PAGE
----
The Sword in the Stone
Vlad, Carol, here is a short treasure story I put together a few years back that you may like to add to your site`s collection if you think it is good enough.I`m afraid I dont have the pix for it any longer but it is a true experience.
The Sword in the Stone By Tim (Mü)
Now if I had to pick a favourite day of the week my choice would land squarely on Sunday,
family commitments mean that I dont get the opportunity to get out there and hunt as often as I would like so I have to restrict most of my relic hunting to a Sunday.
Its a regular thing though and most Sundays are reserved for a trip out to the hills, and Friday evening is usually spent rounding up the members of our small team. We only have six members and no more than four are usually available at any one time which sits just right for a days hunting.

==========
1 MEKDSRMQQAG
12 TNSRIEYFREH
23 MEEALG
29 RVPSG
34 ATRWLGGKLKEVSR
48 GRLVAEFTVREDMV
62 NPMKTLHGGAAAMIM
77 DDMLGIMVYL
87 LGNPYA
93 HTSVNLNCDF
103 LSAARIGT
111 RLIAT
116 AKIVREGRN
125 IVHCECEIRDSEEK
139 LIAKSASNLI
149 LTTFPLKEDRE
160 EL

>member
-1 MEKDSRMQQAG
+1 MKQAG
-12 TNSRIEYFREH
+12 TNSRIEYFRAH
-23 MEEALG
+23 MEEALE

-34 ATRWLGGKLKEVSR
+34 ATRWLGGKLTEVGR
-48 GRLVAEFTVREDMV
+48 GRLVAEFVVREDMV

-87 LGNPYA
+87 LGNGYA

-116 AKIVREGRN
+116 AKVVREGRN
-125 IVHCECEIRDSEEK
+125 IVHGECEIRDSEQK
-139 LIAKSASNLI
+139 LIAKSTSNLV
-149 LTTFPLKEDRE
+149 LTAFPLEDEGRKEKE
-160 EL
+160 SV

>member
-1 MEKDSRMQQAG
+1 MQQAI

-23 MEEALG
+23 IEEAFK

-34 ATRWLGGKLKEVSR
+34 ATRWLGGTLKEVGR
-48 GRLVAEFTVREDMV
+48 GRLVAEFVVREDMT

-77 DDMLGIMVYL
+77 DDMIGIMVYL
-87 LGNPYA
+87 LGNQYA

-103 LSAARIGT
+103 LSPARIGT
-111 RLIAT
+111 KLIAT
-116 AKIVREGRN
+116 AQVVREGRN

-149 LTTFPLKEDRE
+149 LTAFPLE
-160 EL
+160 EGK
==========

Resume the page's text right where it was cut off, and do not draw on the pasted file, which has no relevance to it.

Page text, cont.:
I still get a buzz , the anticipation kick that preceeds a day`s searching, getting up at the crack of dawn, assembling my gear and snatching a coffee while everyone else in the house is asleep before heading out onto the autobahn to rendezvous with my pals.
I became a Relic Hunter convert about two years back, and over the years I must have tried about every different aspect of metal detecting at one stage or another.
I`d run the whole gamut of parkland searching then to beaches, switching finally after two three years to inland agricultural field searching, more or less settling on this particular aspect of T/H`ing.